Canton budget hole, thanks to Pactiv, approaches $1 million

Board members (left to right) Tim Shepard, Ralph Hamlett, Zeb Smathers, Gail Mull and Kristina Proctor attend a budget workshop on April 8. Cory Vaillancourt photo Board members (left to right) Tim Shepard, Ralph Hamlett, Zeb Smathers, Gail Mull and Kristina Proctor attend a budget workshop on April 8. Cory Vaillancourt photo

Ever since Pactiv Evergreen announced back on March 6, 2023, that it would shutter its paper mill in Canton, town officials have been bracing for the budgetary impact that the closure would cause.

The announcement came during last year’s budgeting process, prompting some small cuts at that time, but this fiscal year, the effects of the closure are finally in full view and they’re even worse than imagined. 

“This is probably the toughest year that we will face, based on revenue,” said Natalie Walker, Canton’s CFO.

Although Canton has projected some small revenue increases for the coming year, they don’t nearly compensate for what’s to come.  

“I am going to tell you that 2024-25 tax year is going to be very, very difficult,” said Wanda Lurvey, Canton’s tax collector known for her historically high collection rates. “You’re going to have to make tough decisions because right now with preliminary figures, I’m showing we’re going to have a reduction in tax revenue of approximately $1 million.”

Canton’s current general fund budget is on the order of $8 million.

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Lurvey went on to plead with the board to continue its budget planning without considering what revenue it might receive from Pactiv, because as the company’s business personal property is assessed, Lurvey expects Pactiv to dispute whatever total the county’s assessor provides.

There is plenty of precedent for Lurvey’s suspicion; in 2023, shortly after the mill’s closing was announced, Pactiv fought the $19.8 million property tax valuation of its 185-acre mill parcel. Company attorneys said the property was only worth $5.8 million.

The Haywood Board of Equalization and Review torpedoed that request in short order, but Pactiv has filed an appeal with the North Carolina Property Tax Commission and has also filed a retroactive appeal on business personal property taxes it paid that year, which if successful would necessitate both Canton and the county refunding more than 90% of the $1.3 million that Pactiv did pay.

For the coming tax year, Lurvey is concerned that Pactiv will receive their tax bill, sit on it until filing an appeal, leaving the bill — due by Jan. 1 — unpaid until a resolution occurs.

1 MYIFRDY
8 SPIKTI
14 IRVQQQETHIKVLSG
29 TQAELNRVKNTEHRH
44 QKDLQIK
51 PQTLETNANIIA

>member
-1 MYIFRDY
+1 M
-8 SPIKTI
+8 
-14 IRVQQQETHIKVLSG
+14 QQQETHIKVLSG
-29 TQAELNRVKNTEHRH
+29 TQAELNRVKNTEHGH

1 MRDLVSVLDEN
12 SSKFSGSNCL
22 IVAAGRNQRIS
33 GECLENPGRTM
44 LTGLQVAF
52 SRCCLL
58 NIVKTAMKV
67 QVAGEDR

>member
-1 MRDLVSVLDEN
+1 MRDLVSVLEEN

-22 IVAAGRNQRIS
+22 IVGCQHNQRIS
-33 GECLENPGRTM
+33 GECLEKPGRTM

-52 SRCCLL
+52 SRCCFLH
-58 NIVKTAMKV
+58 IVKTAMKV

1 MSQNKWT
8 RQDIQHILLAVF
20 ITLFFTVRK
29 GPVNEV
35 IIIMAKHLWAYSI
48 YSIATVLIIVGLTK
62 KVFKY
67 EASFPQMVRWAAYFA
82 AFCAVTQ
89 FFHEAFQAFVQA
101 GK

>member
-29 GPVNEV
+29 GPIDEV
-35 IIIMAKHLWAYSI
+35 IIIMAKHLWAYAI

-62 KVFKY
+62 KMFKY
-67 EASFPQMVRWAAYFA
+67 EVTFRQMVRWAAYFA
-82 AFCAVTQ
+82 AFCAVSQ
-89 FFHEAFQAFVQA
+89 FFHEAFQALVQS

Municipal budgets must, by law, be adopted no later than June 30 of each year. The uncertainty surrounding Pactiv’s payments makes budgeting a near impossibility.

There are also ancillary revenue losses anticipated due to downturns associated with companies that used to do business with the mill, but it’s not yet clear what impact those losses will have on the budget.

Then, there are the usual cost increases all municipalities face, year after year, that Canton will have to figure out how to ameliorate.

WastePro will increase its rates 5.2% based on the Consumer Price Index from the Bureau of Labor Statistics, which comes out to nearly $13,000 per year and brings the total contract cost to $262,205.

Health insurance premiums will see a 6% increase, or about $64,000, on the $1.1 million annual policy. In addition to a likely 2% cost of living adjustment for employees and the $1,000 yearly Christmas bonus for full-time employees, Canton’s 100% health care coverage is an important tool for employee retention efforts.

Contributions to the state retirement fund, both for general employees and for law enforcement officers, will both go up by around a point, to 13.65% and 15.04% respectively.

Also on the table is a proposed vehicle registration tax that failed in 2018 and was briefly brought up again in 2022. Last year, the town expended $151,000 in Powell Bill funds for street improvements, but due to the exorbitant cost of such repairs, that amount of money got the town exactly 0.66 miles of new pavement.

If enacted, the town would raise $18,220 for every $5 charged for a registration tax, up to a $109,320 for the maximum-allowable $30 fee. Mayor Zeb Smathers said he’d like to be able to present detailed paving plans to the public if such a tax was implemented, but that may not be possible due to the need for unexpected repairs.

Water and sewer rates will also rise slightly, both for customers inside and outside town limits, but that’s one pain point not directly attributable to the mill; Canton’s aging water infrastructure has suffered a number of setbacks of late, and the pre-planned increases will help with maintenance and upgrades.

Despite the uncertainty surrounding this year’s budget, the town does have a cushion upon which to fall back — a $4 million unrestricted direct allocation from the General Assembly made last year and meant exactly for this purpose.

It’s likely that the town would dip into this reserve to fund continuing operations, but without additional economic development over the next few years, once it’s gone, it’s gone.

Canton is expected to hold a public hearing for the budget on Thursday, May 23, however, that could change at any time.

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